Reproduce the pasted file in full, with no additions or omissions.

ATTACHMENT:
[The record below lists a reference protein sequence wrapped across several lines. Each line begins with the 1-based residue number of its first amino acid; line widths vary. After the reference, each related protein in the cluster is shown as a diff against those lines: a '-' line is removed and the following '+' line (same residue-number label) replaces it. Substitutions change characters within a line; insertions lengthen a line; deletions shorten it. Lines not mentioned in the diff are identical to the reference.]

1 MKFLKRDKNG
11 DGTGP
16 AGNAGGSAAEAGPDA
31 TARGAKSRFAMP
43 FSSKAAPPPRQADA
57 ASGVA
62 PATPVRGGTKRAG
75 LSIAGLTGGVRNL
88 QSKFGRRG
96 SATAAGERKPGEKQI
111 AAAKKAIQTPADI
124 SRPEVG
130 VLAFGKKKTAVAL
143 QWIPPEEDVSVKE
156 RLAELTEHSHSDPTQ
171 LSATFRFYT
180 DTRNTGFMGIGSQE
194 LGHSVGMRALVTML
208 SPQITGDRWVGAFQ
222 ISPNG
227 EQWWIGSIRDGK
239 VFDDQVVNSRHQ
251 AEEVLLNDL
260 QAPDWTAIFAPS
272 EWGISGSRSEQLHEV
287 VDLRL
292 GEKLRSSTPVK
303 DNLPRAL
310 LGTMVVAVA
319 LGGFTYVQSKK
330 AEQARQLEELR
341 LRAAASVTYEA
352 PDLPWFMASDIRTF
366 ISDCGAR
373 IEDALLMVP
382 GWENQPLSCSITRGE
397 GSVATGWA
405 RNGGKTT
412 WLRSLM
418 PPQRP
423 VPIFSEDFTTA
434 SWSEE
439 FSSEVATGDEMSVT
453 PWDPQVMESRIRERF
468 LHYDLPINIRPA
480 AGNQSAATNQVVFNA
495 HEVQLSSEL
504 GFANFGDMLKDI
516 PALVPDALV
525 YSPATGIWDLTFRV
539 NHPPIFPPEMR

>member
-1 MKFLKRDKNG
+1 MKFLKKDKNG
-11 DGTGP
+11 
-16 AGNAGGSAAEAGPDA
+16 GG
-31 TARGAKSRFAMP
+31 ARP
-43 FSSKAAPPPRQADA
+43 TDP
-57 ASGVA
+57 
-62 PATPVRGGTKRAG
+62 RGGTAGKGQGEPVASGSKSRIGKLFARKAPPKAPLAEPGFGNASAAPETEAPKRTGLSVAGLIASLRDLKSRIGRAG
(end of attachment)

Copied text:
[The record below lists a reference protein sequence wrapped across several lines. Each line begins with the 1-based residue number of its first amino acid; line widths vary. After the reference, each related protein in the cluster is shown as a diff against those lines: a '-' line is removed and the following '+' line (same residue-number label) replaces it. Substitutions change characters within a line; insertions lengthen a line; deletions shorten it. Lines not mentioned in the diff are identical to the reference.]

1 MKFLKRDKNG
11 DGTGP
16 AGNAGGSAAEAGPDA
31 TARGAKSRFAMP
43 FSSKAAPPPRQADA
57 ASGVA
62 PATPVRGGTKRAG
75 LSIAGLTGGVRNL
88 QSKFGRRG
96 SATAAGERKPGEKQI
111 AAAKKAIQTPADI
124 SRPEVG
130 VLAFGKKKTAVAL
143 QWIPPEEDVSVKE
156 RLAELTEHSHSDPTQ
171 LSATFRFYT
180 DTRNTGFMGIGSQE
194 LGHSVGMRALVTML
208 SPQITGDRWVGAFQ
222 ISPNG
227 EQWWIGSIRDGK
239 VFDDQVVNSRHQ
251 AEEVLLNDL
260 QAPDWTAIFAPS
272 EWGISGSRSEQLHEV
287 VDLRL
292 GEKLRSSTPVK
303 DNLPRAL
310 LGTMVVAVA
319 LGGFTYVQSKK
330 AEQARQLEELR
341 LRAAASVTYEA
352 PDLPWFMASDIRTF
366 ISDCGAR
373 IEDALLMVP
382 GWENQPLSCSITRGE
397 GSVATGWA
405 RNGGKTT
412 WLRSLM
418 PPQRP
423 VPIFSEDFTTA
434 SWSEE
439 FSSEVATGDEMSVT
453 PWDPQVMESRIRERF
468 LHYDLPINIRPA
480 AGNQSAATNQVVFNA
495 HEVQLSSEL
504 GFANFGDMLKDI
516 PALVPDALV
525 YSPATGIWDLTFRV
539 NHPPIFPPEMR

>member
-1 MKFLKRDKNG
+1 MKFLKKDKNG
-11 DGTGP
+11 
-16 AGNAGGSAAEAGPDA
+16 GG
-31 TARGAKSRFAMP
+31 ARP
-43 FSSKAAPPPRQADA
+43 TDP
-57 ASGVA
+57 
-62 PATPVRGGTKRAG
+62 RGGTAGKGQGEPVASGSKSRIGKLFARKAPPKAPLAEPGFGNASAAPETEAPKRTGLSVAGLIASLRDLKSRIGRAG